When faced with problem debt people typically make an emotionally charged choice on how to deal with it.
Generally the choice they make addresses their emotional needs but fails to logically solve the underlying math problem. This is a subject I’ve talk about a lot here.
Today I want to talk about the real cost of getting out of debt. Dealing with debt has two costs. The one is the immediate cost of whatever solution you choose. Think about that as the program cost. The second is the future cost of making that decision.
In this example I’m going to use a credit counseling program as an example. But the fundamentals apply to any extended repayment plan by a creditor or in debt settlement as well.
A credit counseling plan seems responsible and innocent enough. It feels like the right thing to do for many.
In this example let’s say our 30 year old couple has $30,000 in unsecured debt they are struggling to pay. They contact a credit counseling agency and are told they can be out of debt in only five years with a monthly payment of $650 a month. Part of that payment, $50, is the credit counseling fee. That monthly fee in the credit counseling program will cost a total of $3,000 over the length of the program.
Our couple says they feel an obligation to repay the debt even if the monthly payment still leaves things tight and unable to save each month. For our young couple the emotional feeling of repaying their debt feels more immediate and of a higher priority.
In reality this might just be a classic example of hyperbolic discounting. Want to learn more about that, click here.
Our couple in trouble decides they can just make the payment and decide to launch into the program.
But what if the credit counselor had told them the program wasn’t going to cost them $650 a month but $1,043,721 in lost retirement dollars. Would our couple make the same choice to proceed?
If you would like to try the calculator for yourself and see what getting out of debt will cost you in retirement dollars, click here for the debt repayment calculator.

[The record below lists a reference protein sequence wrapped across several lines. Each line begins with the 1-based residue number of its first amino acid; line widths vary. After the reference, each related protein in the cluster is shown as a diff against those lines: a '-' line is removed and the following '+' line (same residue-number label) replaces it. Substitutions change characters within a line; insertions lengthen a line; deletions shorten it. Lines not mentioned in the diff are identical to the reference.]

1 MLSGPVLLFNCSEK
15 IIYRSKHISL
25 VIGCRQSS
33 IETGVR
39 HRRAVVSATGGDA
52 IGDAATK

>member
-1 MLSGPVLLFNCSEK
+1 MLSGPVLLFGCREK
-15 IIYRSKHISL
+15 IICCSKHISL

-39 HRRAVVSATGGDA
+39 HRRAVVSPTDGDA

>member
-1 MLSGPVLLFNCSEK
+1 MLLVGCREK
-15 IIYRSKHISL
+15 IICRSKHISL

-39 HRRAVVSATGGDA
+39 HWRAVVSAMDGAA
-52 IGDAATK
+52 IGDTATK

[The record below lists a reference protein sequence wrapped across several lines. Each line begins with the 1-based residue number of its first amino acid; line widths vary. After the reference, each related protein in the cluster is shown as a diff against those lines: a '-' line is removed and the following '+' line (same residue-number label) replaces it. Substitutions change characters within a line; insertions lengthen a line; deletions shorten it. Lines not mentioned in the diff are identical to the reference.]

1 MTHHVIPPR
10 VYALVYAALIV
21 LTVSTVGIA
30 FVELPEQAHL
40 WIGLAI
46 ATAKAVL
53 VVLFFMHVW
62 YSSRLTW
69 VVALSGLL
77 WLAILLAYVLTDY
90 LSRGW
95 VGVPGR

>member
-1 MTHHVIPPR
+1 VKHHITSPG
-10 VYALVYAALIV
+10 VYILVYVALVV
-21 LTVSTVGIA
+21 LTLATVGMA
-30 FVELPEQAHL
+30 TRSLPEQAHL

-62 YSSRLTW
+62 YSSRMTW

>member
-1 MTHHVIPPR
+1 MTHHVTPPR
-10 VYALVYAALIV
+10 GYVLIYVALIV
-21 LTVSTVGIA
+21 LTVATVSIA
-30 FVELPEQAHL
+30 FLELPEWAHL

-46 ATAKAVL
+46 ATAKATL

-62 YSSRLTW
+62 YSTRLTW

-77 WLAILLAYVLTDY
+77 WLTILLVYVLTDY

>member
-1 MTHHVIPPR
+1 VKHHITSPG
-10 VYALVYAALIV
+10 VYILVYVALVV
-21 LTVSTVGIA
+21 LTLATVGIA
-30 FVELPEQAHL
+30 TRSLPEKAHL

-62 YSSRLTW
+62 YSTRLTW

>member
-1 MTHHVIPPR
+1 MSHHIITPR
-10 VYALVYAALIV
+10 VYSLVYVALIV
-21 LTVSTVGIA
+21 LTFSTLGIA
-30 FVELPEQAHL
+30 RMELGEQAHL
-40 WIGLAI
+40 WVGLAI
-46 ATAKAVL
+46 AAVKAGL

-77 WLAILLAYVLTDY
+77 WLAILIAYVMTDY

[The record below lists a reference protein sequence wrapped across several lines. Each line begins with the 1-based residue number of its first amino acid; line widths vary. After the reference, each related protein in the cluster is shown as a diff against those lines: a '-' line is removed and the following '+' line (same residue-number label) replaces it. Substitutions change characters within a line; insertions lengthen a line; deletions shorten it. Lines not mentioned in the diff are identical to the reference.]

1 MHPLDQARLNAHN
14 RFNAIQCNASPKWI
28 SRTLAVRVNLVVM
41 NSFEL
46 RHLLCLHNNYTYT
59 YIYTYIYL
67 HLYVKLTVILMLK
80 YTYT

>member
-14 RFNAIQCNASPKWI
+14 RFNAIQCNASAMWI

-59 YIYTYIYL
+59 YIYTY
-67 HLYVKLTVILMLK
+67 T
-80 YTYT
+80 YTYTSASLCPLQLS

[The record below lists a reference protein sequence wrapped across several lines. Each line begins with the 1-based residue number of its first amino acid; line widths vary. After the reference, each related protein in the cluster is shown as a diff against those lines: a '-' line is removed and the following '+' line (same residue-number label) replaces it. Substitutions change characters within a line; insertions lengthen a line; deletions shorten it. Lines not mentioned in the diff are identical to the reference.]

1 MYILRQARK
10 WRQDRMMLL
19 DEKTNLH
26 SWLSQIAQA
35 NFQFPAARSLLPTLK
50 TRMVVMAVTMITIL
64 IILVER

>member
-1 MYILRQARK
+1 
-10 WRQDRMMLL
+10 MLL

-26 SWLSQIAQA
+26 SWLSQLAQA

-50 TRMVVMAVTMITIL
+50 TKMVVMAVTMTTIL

Now let me be clear, while clearing the debt quickly for our example couple would most likely mean a chapter 7 bankruptcy, which 70% of people qualify for, I’m not advocating the only answer is bankruptcy.
What I am trying to help people think about is in the face of a uncertain retirement funding for most people, and a concern if Social Security will be around in a few decades, making an educated decision about how to best deal with debt and what it will cost you is a smart thing to do.
Considering the facts here, what do you think? Is it better for someone to repay their debt today over five years or make some tough choices now and be better prepared for retirement when they will need the money the most?
What choice would you make?
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2 thoughts on “What Getting Out of Debt Will Really Cost You”
Steve, your assertion here is that entering a debt relief program (such as debt management) will end up impacting your retirement accounts because you sink such a large amount into paying off your debt instead of investing for the future. Your assertion is that the decision to enroll in a debt management program is the point in time that the person chooses that path.
People get into debt for all kinds of reasons, some by no actions of their own. But let’s take the case of someone who racked up a mountain of debt through blatant overspending and bad decisions.